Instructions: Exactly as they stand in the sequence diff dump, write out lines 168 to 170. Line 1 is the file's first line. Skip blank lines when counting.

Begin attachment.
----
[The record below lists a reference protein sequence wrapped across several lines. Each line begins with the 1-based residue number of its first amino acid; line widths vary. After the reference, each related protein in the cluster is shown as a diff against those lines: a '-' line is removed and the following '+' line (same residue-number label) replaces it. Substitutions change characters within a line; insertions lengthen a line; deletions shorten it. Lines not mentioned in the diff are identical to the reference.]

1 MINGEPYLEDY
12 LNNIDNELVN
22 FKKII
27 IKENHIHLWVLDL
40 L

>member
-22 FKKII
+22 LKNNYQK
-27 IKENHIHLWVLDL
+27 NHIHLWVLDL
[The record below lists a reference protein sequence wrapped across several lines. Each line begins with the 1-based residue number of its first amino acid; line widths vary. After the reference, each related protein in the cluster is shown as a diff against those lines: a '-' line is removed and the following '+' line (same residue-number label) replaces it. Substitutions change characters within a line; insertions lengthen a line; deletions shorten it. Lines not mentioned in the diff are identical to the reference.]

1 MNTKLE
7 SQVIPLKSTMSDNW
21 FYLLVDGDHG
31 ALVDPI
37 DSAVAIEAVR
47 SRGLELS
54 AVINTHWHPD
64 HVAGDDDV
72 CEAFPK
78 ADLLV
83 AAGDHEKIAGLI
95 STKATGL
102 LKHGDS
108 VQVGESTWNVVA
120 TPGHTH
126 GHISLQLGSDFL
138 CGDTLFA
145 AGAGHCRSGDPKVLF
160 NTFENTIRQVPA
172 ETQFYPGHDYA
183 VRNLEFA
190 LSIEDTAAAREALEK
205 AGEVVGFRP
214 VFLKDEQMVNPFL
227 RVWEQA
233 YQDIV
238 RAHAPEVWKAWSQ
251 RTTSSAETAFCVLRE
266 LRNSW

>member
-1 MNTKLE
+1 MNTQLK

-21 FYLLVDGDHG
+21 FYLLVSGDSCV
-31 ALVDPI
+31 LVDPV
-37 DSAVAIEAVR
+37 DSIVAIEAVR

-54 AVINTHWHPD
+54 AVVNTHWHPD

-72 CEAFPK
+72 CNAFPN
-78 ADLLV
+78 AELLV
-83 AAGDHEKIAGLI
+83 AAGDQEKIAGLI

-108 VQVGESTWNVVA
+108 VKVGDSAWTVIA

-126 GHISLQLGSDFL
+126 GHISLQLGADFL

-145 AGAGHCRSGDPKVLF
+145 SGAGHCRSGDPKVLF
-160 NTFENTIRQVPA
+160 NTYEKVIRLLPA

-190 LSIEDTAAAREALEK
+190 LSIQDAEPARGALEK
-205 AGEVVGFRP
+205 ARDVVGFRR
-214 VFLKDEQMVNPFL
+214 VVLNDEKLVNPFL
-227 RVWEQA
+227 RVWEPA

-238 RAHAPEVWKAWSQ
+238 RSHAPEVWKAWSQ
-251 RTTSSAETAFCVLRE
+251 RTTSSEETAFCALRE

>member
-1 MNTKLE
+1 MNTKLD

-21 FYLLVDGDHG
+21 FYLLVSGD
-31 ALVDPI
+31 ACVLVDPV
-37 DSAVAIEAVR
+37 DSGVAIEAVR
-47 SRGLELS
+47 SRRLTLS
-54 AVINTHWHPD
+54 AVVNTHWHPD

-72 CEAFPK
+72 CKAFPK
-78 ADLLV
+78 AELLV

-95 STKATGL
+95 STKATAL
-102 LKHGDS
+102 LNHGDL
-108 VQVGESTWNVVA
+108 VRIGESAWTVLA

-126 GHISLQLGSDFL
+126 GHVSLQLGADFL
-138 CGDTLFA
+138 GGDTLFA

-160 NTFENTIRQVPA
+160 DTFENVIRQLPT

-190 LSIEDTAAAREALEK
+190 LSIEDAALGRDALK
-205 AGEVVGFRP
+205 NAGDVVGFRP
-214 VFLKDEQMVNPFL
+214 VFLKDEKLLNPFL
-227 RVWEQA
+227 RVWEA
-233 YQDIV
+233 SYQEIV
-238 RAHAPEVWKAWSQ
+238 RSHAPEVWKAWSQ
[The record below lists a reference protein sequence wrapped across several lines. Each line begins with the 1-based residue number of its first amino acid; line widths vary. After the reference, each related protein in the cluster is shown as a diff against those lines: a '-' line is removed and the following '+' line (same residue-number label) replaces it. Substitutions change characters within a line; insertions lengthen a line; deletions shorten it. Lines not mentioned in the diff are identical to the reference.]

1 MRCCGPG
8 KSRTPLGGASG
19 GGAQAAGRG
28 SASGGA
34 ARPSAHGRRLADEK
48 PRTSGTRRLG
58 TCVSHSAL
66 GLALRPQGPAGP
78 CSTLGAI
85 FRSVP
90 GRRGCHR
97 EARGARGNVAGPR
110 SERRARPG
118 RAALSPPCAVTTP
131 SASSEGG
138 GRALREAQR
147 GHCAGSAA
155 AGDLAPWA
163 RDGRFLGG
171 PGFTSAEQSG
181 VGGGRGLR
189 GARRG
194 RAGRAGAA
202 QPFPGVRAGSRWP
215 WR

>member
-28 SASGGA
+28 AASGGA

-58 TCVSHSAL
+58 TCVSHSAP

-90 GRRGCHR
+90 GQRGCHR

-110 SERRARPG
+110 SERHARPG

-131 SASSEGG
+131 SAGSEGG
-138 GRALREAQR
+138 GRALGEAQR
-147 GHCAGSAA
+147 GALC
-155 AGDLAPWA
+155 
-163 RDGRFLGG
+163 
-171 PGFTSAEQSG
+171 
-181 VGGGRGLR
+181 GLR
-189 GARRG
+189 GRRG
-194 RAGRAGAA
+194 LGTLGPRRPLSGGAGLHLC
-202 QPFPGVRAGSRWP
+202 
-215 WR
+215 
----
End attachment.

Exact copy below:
+181 GLR
-189 GARRG
+189 GRRG